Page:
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The U.S. and IMO Move to Decarbonize the Maritime Industry

The Biden Administration have proven their commitment to climate change in the first months of being in office. Part of this included rejoining the Paris Climate Accord and proposing the American Jobs Plan. Both actions require significant reductions in greenhouse gas (GHG) emissions. An essential part of their environmental commitment is the maritime sector, which will have a key role to play in reducing its 2-3% share of global carbon emissions, with the sector’s emissions, based on volume, expected to increase by between 50% and 250% by 2050.

Domestically and internationally, increased attention is being given to the decarbonization of the maritime and other transportation sectors in order to meet the Paris Climate goals. By decarbonization, we mean reducing, or mitigating emissions from, the use of fossil fuels. This article describes both domestic and international steps being taken to achieve this goal.

In April of this year, the House Coast Guard and Maritime Transportation Subcommittee of the House Transportation and Infrastructure Committee held its first hearing of the 117th Congress focused on decarbonization.  As full Committee Chairman Peter DeFazio said in his opening statement:

“The international maritime industry accounts for 3 percent of the world’s carbon emissions with the potential to grow to 10 percent by 2050 if significant changes are not made. The maritime industry cannot afford to waste any time; we must decarbonize now.”

We can expect to see more scrutiny paid to the maritime industry when the larger infrastructure package is completed, and the Coast Guard and Maritime Administration bills are introduced and reported by their respective House and Senate committees. These bills are to be introduced later this summer, putting the spotlight on the maritime industry and its emissions.

On the international stage, the IMO seeks to achieve a 40% reduction of the average carbon intensity by 2030 and a 70% reduction by 2050. John Kerry, the international climate envoy for President Biden, is pushing to exceed these goals with a target of zero emissions by 2050.

The governments of Denmark, Norway, and the United States partnered with the Global Maritime Forum and the Mærsk Mc-Kinney Møller Center for Zero Carbon Shipping in announcing their Zero Emission Mission. The Secretary of Energy has the lead for implementing the stated objectives in the U.S. The main goals of this mission include having 5% of the global deep-sea fleet run on zero-emission fuels, such as green hydrogen or advanced biofuel, by 2030. Although modest, the mission is achievable and focuses on the next decade. While the immediate effects are minimal, the tripartite mission seeks to create private-public connections for future goals and also funds the Research & Development for renewable fuels to set up the shipping industry with green technology.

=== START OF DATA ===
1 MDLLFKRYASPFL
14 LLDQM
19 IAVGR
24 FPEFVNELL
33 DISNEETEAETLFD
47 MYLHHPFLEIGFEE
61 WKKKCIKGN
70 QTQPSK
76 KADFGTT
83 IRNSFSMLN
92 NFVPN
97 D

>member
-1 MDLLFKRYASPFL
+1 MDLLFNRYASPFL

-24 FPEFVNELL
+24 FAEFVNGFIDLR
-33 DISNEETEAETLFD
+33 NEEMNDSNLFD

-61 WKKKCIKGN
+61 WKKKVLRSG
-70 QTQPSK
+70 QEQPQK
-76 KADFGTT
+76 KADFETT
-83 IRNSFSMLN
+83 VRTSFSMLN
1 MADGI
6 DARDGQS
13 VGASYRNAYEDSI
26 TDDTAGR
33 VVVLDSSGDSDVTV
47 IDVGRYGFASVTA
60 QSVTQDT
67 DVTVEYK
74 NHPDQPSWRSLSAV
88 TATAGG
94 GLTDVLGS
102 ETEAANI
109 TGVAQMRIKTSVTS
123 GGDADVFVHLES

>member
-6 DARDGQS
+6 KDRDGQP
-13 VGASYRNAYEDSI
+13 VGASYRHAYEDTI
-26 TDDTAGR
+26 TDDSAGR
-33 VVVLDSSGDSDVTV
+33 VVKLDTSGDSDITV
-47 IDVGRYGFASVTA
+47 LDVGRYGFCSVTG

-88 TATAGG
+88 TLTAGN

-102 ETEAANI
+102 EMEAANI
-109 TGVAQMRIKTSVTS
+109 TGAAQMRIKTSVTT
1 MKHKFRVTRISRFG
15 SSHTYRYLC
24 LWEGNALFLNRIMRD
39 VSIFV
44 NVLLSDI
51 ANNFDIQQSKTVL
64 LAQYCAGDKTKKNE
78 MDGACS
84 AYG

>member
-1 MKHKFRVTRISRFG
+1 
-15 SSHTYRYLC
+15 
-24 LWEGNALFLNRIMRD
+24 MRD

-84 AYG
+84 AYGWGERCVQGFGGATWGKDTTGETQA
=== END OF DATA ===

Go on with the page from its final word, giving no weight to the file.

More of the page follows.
Maersk is making headlines with its efforts in decarbonization in more ways than just its partnership with the Zero Emission Mission. Not only have they shown transparency, admitting to their contributions in CO2 emissions, but they’re also pushing for a $150-a-ton carbon tax in shipping fuel, which would bridge the gap between the price of oil and the price of fossil fuels.

These goals are ambitious, but they are impossible without an acceleration in renewable energies. The pressure from the public as well as the government has created a financial incentive to go green. How to do so, though, is yet to be determined. Biofuel, for example, is being utilized as a greener option in emissions for many companies such as Maersk. The supply of biofuel is limited and expanding it wouldn’t be very sustainable.

Research & development is underfunded in the United States in comparison to foreign competitors. The current state of all future fuels is problematic; therefore, we cannot yet determine what fuel (or which fuels) will prevail in carbon-neutral shipping.

Some bills introduced in the House of Representatives, such as the CLEAN Future Act (H.R. 1512), seek to invest in accelerating decarbonization in all forms of transportation. This bill would authorize $565 billion over 10 years to invest in the need for technological advancements, and support decarbonizing efforts. The U.S. Office of Energy Efficiency & Renewable Energy, in its FY2022 budget request, prioritizes multiple renewable energy sources for a fully decarbonized power sector by 2050.

For the maritime industry, the same rules apply. The 2030 goal of achieving a 40% reduction in emissions may be achievable for a number of existing vessels, but the technology sufficient for the IMO’s goal of 2050 is unknown. The long life span of large vessels makes this issue complicated; if they cannot be converted into vessels run by the renewable fuel we eventually adopt, the vessel could become a “stranded asset”, unable to trade under new regulations.

In order to reach goals of 100% decarbonization, the maritime industry will have to find a complete replacement for fossil fuels; a popular option being green hydrogen. Green hydrogen has the power to replace diesel, without the worry of distance limitations that electric batteries include. Despite its feasibility, there’s very little green hydrogen available; most hydrogen power right now is still produced using fossil fuels.

In conclusion, the maritime industry is the subject of increasing attention with respect to the goals of achieving zero emissions both at the IMO and in the U.S. Time and money for research on new fuels will tell whether these goals are achievable.

Joan M. Bondareff and Ryan Salese

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